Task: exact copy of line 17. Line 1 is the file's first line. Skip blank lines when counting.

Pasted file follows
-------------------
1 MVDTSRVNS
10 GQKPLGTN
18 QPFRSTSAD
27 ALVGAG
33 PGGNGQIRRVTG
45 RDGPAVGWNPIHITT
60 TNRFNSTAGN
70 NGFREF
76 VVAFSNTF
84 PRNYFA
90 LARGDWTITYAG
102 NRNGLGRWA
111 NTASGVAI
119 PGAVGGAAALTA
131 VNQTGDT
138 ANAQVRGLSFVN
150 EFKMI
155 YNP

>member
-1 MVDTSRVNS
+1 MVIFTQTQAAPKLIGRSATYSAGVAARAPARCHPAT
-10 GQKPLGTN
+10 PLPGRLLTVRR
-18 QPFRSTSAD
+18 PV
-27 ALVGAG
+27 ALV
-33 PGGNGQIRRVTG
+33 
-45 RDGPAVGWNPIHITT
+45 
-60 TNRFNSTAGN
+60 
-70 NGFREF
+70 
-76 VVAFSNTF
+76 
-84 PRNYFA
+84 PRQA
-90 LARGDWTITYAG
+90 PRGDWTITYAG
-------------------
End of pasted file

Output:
150 EFKMI